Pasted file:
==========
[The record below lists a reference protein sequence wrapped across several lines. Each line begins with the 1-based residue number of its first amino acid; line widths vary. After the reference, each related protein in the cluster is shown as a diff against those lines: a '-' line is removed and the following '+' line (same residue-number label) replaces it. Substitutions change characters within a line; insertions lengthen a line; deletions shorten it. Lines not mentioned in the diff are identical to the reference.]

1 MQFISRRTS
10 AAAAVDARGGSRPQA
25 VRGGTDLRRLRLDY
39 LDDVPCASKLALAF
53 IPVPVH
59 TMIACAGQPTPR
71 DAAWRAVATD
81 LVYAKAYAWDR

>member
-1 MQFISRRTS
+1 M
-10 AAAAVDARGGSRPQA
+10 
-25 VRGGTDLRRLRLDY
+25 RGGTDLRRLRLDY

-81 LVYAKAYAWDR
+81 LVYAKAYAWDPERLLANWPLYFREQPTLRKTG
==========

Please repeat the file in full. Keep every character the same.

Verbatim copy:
[The record below lists a reference protein sequence wrapped across several lines. Each line begins with the 1-based residue number of its first amino acid; line widths vary. After the reference, each related protein in the cluster is shown as a diff against those lines: a '-' line is removed and the following '+' line (same residue-number label) replaces it. Substitutions change characters within a line; insertions lengthen a line; deletions shorten it. Lines not mentioned in the diff are identical to the reference.]

1 MQFISRRTS
10 AAAAVDARGGSRPQA
25 VRGGTDLRRLRLDY
39 LDDVPCASKLALAF
53 IPVPVH
59 TMIACAGQPTPR
71 DAAWRAVATD
81 LVYAKAYAWDR

>member
-1 MQFISRRTS
+1 M
-10 AAAAVDARGGSRPQA
+10 
-25 VRGGTDLRRLRLDY
+25 RGGTDLRRLRLDY

-81 LVYAKAYAWDR
+81 LVYAKAYAWDPERLLANWPLYFREQPTLRKTG